Post # 1
A week ago my fiance came back from his bachelor party with a burst blood vessel in his eye. The fact that he obviously got this from puking his guts out is slightly annoying, but I am more worried about this in pictures we are paying a lot of money for. There is a week until the wedding and almost half of the white part of his eye is now red and there is a small red spot in the other eye. Has this happened to anyone? How long can we expect it to heal? Does anyone have any tips for speading up the healing process?
Post # 3
I would say it will most likely be healed up within two weeks. If not, I’m sure you can have the photos touched up to have the spots removed!
Post # 4
It will be gone before the wedding.
Last reviewed: May 1, 2011.
Subconjunctival hemorrhage is a bright red patch appearing in the white of the eye. This condition is also called red eye.
Causes, incidence, and risk factors
A subconjunctival hemorrhage occurs when a small blood vessel breaks open and bleeds near the surface of the white of the eye (bulbar conjunctiva). It may happen without injury, and is often first noticed when you wake up and look in a mirror.
Sudden increases in pressure such as violent sneezing or coughing can cause a subconjunctival hemorrhage. The hemorrhage may also occur in persons with high blood pressure or who take blood thinners.
A subconjunctival hemorrhage is common in newborn infants. In this case, the condition is thought to be caused by the pressure changes across the infant’s body during childbirth.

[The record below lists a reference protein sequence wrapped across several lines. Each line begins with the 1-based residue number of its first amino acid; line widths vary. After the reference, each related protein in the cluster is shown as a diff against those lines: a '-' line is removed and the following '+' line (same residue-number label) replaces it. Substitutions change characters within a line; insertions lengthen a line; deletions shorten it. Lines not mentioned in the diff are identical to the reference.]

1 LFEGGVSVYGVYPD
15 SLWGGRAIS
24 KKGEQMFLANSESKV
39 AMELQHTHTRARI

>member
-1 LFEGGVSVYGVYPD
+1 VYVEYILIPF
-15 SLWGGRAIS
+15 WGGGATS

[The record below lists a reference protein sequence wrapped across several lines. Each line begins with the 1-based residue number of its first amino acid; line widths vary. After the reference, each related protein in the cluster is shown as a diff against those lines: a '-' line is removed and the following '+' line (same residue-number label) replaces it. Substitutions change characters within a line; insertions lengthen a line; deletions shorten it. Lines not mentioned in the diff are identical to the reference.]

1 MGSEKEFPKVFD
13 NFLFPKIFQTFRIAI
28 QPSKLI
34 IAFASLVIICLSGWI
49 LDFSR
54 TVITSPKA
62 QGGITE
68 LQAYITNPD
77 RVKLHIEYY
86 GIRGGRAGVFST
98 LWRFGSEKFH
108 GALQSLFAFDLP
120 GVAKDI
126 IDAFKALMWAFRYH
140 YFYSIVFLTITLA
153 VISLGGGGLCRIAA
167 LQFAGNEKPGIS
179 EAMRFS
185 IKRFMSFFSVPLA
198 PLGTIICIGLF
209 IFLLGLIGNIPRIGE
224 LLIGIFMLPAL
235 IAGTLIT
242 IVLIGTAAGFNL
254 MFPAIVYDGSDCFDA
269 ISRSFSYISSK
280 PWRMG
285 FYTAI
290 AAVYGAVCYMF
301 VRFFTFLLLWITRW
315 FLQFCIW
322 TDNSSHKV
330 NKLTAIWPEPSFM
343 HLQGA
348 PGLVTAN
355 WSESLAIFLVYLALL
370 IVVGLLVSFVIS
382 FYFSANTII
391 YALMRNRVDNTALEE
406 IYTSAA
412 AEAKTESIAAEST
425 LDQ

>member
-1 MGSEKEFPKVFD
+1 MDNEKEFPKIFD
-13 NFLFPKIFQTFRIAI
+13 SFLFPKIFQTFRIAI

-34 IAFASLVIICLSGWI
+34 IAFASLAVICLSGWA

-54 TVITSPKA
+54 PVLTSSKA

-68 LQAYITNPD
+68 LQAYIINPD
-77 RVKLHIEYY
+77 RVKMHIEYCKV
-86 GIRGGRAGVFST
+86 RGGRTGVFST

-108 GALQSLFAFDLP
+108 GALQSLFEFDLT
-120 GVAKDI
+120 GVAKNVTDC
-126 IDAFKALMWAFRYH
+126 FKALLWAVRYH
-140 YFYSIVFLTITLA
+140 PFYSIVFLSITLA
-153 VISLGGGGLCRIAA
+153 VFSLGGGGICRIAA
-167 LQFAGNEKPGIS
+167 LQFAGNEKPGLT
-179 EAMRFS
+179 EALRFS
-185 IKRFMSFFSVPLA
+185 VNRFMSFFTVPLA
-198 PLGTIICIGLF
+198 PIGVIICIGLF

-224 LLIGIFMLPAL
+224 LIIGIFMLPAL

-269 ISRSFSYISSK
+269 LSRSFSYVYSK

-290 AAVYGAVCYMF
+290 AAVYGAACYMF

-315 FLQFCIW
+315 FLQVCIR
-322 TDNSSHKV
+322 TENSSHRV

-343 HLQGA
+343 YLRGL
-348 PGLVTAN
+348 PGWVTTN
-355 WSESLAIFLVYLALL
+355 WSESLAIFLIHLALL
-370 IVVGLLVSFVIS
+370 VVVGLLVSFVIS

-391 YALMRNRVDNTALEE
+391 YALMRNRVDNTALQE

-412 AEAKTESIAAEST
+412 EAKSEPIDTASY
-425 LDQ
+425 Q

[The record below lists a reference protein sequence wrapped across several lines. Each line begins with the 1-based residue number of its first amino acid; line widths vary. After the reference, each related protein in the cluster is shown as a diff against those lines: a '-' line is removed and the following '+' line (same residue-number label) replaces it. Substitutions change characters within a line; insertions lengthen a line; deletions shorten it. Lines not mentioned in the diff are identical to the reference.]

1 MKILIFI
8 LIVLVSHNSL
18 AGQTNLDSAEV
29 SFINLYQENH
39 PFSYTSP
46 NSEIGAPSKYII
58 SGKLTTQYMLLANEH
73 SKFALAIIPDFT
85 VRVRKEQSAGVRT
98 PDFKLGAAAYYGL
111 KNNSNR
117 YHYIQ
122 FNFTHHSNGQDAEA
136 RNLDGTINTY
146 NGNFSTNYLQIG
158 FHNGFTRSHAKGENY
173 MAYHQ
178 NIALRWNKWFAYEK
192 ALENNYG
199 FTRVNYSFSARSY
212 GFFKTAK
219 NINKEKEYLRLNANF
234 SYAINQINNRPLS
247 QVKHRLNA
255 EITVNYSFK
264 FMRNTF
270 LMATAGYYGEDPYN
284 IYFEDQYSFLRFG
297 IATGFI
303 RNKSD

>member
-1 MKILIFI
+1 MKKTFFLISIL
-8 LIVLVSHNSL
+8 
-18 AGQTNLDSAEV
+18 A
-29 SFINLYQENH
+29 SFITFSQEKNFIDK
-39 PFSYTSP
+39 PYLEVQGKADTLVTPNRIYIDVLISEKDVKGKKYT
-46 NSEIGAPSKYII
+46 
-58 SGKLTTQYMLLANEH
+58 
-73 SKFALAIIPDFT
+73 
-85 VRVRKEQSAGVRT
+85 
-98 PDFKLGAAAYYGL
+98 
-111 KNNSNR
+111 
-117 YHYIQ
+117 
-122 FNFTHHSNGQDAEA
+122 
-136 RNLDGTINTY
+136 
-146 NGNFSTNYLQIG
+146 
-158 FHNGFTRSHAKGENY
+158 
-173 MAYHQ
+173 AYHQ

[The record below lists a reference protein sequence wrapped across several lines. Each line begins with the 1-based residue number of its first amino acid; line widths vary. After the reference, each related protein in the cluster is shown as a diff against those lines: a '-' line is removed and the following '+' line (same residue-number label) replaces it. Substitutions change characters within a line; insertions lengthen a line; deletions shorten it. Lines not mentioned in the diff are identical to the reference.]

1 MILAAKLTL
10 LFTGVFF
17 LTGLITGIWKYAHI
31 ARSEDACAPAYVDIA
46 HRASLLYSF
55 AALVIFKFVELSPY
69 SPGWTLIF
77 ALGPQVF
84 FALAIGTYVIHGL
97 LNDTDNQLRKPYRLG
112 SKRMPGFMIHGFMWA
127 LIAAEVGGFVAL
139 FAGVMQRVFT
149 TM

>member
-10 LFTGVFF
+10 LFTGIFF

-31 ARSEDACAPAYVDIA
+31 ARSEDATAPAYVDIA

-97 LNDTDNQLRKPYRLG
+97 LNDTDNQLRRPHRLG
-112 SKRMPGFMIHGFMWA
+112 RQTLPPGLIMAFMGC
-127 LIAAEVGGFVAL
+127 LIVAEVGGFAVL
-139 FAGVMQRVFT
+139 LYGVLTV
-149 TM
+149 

A bright red patch appears on the white of the eye. The patch does not cause pain and there is no discharge from the eye. Vision does not change.
The health care provider will perform a physical exam and look at your eyes.
Blood pressure should be tested. If you have other areas of bleeding or bruising, more specific tests may be needed.
No treatment is needed. You should have your blood pressure regularly checked.
A subconjunctival hemorrhage usually goes away on its own in about 1 week.
There are usually no complications.
Post # 5
Dont freak out, your photographer can retouch that if it doesn’t heal up in time. Make sure he’s taking his vitamins so his body can focus efforts on healing the tissue. Off the top of my head, vitamin C is needed for collagen formation, and collagen is used in the blood vessels, so at least make sure he’s taking that.
Post # 6
There’s not really any treatment for it other than to just let it heal itself. You can try OTC soothing eye drops if it bothers him but it won’t speed it up. My FI did this a year ago from barfing and I would say it was better within 7 days but it can take 1-2 weeks realistically. Maybe if his eye looks bad in close ups your photographer can digitially fix it?